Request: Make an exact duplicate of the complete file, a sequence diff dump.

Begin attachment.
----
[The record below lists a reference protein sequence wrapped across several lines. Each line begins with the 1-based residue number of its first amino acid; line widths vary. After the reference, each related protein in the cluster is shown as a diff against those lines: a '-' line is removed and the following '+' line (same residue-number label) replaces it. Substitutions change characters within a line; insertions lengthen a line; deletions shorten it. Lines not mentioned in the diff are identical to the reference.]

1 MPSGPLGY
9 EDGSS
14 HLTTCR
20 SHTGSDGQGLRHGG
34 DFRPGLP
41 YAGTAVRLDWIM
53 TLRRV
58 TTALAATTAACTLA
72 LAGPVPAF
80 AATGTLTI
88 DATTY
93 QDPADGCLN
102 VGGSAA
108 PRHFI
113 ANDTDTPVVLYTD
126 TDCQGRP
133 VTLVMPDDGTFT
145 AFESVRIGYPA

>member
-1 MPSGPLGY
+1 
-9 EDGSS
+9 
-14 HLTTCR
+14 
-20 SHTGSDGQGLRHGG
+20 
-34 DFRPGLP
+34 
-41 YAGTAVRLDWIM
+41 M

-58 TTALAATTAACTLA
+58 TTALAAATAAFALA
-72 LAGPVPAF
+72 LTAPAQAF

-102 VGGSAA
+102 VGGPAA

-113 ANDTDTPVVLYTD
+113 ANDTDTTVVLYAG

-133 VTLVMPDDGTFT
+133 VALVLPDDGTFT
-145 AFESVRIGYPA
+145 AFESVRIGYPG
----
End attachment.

[The record below lists a reference protein sequence wrapped across several lines. Each line begins with the 1-based residue number of its first amino acid; line widths vary. After the reference, each related protein in the cluster is shown as a diff against those lines: a '-' line is removed and the following '+' line (same residue-number label) replaces it. Substitutions change characters within a line; insertions lengthen a line; deletions shorten it. Lines not mentioned in the diff are identical to the reference.]

1 MPSGPLGY
9 EDGSS
14 HLTTCR
20 SHTGSDGQGLRHGG
34 DFRPGLP
41 YAGTAVRLDWIM
53 TLRRV
58 TTALAATTAACTLA
72 LAGPVPAF
80 AATGTLTI
88 DATTY
93 QDPADGCLN
102 VGGSAA
108 PRHFI
113 ANDTDTPVVLYTD
126 TDCQGRP
133 VTLVMPDDGTFT
145 AFESVRIGYPA

>member
-1 MPSGPLGY
+1 
-9 EDGSS
+9 
-14 HLTTCR
+14 
-20 SHTGSDGQGLRHGG
+20 
-34 DFRPGLP
+34 
-41 YAGTAVRLDWIM
+41 M

-58 TTALAATTAACTLA
+58 TTALAAATAAFALA
-72 LAGPVPAF
+72 LTAPAQAF

-102 VGGSAA
+102 VGGPAA

-113 ANDTDTPVVLYTD
+113 ANDTDTTVVLYAG

-133 VTLVMPDDGTFT
+133 VALVLPDDGTFT
-145 AFESVRIGYPA
+145 AFESVRIGYPG